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Mikey
February 1st 07, 08:04 AM
How long should I wait to test a cat after it's possibly been exposed
to FeLV and FIV? I would hate to get a false negative because I had
the test done too soon.

Phil P.
February 1st 07, 06:27 PM
"Mikey" > wrote in message
oups.com...
> How long should I wait to test a cat after it's possibly been exposed
> to FeLV and FIV? I would hate to get a false negative because I had
> the test done too soon.

Depends on which test you use. The in-house ELISA (enzyme-linked
immunosorbent assay) Snap test can detect *circulating* FeLV antigen in
about 2-4 weeks or less. However, a positive ELISA Snap result cannot
differentiate a transient infection from a persistent infection or predict
if the cat will become persistently infected. IOW, a positive ELISA Snap
*does not* mean your cat is infected for life. Most healthy cats over 4
months clear the virus in 4-8 weeks after exposure. All ELISA positives
should be confirmed by the IFA. About 40-50% of ELISA-positive cats *are
not* persistently infected. So, don't kill or get rid of your cat because of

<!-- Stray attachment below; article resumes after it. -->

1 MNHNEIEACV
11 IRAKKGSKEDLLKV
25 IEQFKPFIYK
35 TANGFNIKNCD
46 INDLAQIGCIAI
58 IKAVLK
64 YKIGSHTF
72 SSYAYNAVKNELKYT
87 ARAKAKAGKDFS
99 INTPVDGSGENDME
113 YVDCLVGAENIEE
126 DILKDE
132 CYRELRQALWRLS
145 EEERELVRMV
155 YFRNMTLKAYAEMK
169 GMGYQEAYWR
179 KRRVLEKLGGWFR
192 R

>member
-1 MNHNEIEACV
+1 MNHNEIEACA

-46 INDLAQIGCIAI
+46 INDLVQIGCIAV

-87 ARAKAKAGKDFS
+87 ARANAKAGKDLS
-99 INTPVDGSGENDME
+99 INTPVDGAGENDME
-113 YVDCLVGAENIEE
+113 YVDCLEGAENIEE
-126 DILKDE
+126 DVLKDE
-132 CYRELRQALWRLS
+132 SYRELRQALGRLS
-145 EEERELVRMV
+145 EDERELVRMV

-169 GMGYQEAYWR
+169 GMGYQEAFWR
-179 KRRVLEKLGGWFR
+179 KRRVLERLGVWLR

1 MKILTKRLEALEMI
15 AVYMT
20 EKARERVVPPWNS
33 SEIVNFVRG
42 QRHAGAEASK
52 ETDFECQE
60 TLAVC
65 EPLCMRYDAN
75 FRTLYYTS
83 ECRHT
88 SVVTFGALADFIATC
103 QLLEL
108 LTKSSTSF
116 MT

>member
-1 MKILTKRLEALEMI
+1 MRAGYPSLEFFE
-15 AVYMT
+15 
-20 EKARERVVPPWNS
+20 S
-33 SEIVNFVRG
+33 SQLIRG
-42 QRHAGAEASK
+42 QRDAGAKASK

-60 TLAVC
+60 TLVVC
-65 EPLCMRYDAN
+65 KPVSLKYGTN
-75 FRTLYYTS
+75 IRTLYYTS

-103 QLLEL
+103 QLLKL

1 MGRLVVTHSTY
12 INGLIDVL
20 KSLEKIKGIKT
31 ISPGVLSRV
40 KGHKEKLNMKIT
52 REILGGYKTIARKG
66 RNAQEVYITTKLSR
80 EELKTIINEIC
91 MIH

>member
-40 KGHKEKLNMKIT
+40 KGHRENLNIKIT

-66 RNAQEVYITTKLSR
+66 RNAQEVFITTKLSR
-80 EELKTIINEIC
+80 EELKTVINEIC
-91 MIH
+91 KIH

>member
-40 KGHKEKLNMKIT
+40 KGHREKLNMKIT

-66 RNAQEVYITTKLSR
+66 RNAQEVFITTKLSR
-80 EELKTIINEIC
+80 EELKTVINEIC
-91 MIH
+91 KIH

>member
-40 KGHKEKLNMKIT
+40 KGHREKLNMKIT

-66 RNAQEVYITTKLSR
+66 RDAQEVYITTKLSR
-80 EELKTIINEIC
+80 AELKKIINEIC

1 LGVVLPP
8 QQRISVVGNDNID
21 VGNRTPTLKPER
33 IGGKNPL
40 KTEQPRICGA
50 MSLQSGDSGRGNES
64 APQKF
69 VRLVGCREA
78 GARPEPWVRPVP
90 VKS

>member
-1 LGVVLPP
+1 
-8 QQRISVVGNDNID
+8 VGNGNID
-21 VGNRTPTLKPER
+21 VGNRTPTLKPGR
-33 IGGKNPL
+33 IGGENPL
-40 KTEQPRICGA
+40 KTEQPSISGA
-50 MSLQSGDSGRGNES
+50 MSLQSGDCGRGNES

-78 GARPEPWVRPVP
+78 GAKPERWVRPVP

an ELISA positive result.

The IFA (immunofluorescent antibody) assay detects FeLV antigen in the
leukocytes and platelets. A positive result indicates a productive infection
in the bone marrow cells- which usually means the cat will be infected for
life. It usually takes about 4 weeks for bone marrow cells to become
infected- but could take as long as 12. Most IFA-positive cats are
persistently infected for life-- but could still have a good quality of life
for several years. I had an FeLV cat that lived a good quality of life for
>6 years after diagnosis.

Effective transmission requires prolonged, intimate contact or a bite wound
from an infected cat. Passing contact usually ain't gonna do it.

Its also possible for a cat to test ELISA positive and IFA negative. This
could mean the cat is transiently infected and is in process of clearing the
virus- or the cat is in the process of developing a persistent infection, or
the cat is harboring the virus in some *non-myeloid* compartment in the
body.

For FIV- it usually takes about 8 -12 weeks for antibodies to develop after
the initial infection. Kittens <6-8 months old can test positive for FIV
from receiving FIV antibodies from their mother through colostrum *without*
being infected. An FIV-vaccinated cat will also test positive as well as her
kittens. There's only one DNA test that can differentiate FIV-vaccinated
cats from FIV-infected cats and its only available at UC-Davis.

Effective transmission usually requires a bite wound. Normal contact ain't
gonna do it. With good care, FIV cats can live near normal lifespans.

Best of luck,

Phil